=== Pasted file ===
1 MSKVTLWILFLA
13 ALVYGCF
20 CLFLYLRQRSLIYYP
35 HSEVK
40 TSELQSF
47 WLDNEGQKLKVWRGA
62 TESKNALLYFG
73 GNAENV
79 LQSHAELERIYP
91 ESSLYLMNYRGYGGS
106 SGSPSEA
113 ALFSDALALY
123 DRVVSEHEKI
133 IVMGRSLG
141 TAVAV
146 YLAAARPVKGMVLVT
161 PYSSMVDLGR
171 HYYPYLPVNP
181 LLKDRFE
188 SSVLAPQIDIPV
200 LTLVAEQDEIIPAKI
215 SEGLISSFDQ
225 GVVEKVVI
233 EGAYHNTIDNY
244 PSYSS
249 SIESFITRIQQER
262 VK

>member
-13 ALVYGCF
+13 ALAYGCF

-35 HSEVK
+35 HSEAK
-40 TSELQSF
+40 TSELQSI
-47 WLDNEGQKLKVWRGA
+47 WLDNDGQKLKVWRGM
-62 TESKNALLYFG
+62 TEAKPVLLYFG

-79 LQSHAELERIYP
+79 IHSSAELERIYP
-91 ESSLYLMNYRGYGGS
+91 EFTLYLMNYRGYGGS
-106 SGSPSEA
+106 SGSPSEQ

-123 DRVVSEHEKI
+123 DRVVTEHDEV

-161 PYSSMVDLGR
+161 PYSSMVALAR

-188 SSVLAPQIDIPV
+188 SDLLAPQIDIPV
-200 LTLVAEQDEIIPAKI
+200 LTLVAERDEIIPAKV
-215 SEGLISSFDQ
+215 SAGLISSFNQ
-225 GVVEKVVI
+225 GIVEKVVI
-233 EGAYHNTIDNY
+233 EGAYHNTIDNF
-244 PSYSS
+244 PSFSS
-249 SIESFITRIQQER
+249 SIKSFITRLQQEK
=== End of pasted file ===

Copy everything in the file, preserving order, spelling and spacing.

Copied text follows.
1 MSKVTLWILFLA
13 ALVYGCF
20 CLFLYLRQRSLIYYP
35 HSEVK
40 TSELQSF
47 WLDNEGQKLKVWRGA
62 TESKNALLYFG
73 GNAENV
79 LQSHAELERIYP
91 ESSLYLMNYRGYGGS
106 SGSPSEA
113 ALFSDALALY
123 DRVVSEHEKI
133 IVMGRSLG
141 TAVAV
146 YLAAARPVKGMVLVT
161 PYSSMVDLGR
171 HYYPYLPVNP
181 LLKDRFE
188 SSVLAPQIDIPV
200 LTLVAEQDEIIPAKI
215 SEGLISSFDQ
225 GVVEKVVI
233 EGAYHNTIDNY
244 PSYSS
249 SIESFITRIQQER
262 VK

>member
-13 ALVYGCF
+13 ALAYGCF

-35 HSEVK
+35 HSEAK
-40 TSELQSF
+40 TSELQSI
-47 WLDNEGQKLKVWRGA
+47 WLDNDGQKLKVWRGM
-62 TESKNALLYFG
+62 TEAKPVLLYFG

-79 LQSHAELERIYP
+79 IHSSAELERIYP
-91 ESSLYLMNYRGYGGS
+91 EFTLYLMNYRGYGGS
-106 SGSPSEA
+106 SGSPSEQ

-123 DRVVSEHEKI
+123 DRVVTEHDEV

-161 PYSSMVDLGR
+161 PYSSMVALAR

-188 SSVLAPQIDIPV
+188 SDLLAPQIDIPV
-200 LTLVAEQDEIIPAKI
+200 LTLVAERDEIIPAKV
-215 SEGLISSFDQ
+215 SAGLISSFNQ
-225 GVVEKVVI
+225 GIVEKVVI
-233 EGAYHNTIDNY
+233 EGAYHNTIDNF
-244 PSYSS
+244 PSFSS
-249 SIESFITRIQQER
+249 SIKSFITRLQQEK